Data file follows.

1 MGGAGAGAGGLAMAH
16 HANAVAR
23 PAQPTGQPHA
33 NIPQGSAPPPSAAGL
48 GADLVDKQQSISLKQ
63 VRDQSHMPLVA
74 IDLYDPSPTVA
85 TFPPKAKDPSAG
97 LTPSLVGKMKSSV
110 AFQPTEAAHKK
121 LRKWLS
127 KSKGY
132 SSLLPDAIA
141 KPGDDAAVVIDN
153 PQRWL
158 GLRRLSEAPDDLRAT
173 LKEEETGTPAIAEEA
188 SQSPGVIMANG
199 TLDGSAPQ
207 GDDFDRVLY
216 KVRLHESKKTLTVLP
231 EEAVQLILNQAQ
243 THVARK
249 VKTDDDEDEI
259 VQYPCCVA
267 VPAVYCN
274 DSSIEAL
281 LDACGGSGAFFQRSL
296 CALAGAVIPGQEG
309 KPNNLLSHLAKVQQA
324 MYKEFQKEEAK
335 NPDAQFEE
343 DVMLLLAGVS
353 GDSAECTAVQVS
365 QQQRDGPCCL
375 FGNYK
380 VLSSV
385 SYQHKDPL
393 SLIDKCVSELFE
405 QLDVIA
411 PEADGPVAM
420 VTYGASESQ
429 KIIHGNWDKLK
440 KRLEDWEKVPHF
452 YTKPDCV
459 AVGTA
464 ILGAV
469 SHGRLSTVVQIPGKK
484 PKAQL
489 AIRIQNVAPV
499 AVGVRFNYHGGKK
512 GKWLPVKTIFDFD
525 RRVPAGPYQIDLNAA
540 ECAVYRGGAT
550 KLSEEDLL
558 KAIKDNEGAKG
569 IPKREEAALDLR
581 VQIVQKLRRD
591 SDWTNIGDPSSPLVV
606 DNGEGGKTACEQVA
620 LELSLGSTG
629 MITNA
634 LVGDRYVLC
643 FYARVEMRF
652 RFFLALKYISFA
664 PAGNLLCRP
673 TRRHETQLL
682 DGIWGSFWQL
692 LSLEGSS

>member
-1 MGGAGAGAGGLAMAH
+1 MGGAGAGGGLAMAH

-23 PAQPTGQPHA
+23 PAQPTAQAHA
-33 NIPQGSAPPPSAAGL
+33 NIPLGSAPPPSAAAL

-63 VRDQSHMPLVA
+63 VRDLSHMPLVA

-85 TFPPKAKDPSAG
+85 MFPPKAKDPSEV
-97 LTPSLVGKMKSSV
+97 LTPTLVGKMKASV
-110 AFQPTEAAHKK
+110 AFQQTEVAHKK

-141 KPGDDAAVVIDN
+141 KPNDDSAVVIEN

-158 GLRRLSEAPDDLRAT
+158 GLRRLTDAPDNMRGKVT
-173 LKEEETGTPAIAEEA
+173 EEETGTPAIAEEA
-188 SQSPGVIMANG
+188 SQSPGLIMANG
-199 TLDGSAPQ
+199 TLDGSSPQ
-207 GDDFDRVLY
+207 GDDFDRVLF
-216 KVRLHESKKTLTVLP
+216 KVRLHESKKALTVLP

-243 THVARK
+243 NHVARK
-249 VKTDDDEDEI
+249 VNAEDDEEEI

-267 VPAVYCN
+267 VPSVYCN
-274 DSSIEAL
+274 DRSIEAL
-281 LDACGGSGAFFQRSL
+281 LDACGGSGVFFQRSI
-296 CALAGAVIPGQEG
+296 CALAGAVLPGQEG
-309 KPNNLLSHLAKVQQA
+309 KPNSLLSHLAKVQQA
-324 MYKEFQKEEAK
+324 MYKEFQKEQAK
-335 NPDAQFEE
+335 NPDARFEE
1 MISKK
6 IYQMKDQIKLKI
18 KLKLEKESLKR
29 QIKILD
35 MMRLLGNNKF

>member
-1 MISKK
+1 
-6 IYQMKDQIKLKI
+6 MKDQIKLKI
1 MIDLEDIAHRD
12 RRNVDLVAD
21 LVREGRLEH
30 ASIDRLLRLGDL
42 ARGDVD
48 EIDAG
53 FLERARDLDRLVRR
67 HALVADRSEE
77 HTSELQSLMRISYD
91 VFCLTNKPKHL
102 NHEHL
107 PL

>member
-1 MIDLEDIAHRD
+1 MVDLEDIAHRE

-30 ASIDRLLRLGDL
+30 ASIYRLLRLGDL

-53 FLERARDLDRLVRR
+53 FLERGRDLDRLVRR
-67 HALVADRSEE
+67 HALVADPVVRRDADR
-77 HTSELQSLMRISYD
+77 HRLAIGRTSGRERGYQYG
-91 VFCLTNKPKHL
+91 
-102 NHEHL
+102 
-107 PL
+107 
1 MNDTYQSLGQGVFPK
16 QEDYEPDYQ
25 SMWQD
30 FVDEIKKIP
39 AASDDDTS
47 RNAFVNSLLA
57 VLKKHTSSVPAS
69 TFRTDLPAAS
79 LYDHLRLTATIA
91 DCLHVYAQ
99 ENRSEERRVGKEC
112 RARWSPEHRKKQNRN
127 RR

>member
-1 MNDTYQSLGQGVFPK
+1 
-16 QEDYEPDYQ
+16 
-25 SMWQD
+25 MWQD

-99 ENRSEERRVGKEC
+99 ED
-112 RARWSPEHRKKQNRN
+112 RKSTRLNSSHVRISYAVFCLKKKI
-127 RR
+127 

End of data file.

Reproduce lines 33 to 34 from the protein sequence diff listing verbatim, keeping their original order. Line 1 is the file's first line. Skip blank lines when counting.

343 DVMLLLAGVS
353 GDSAECTAVQVS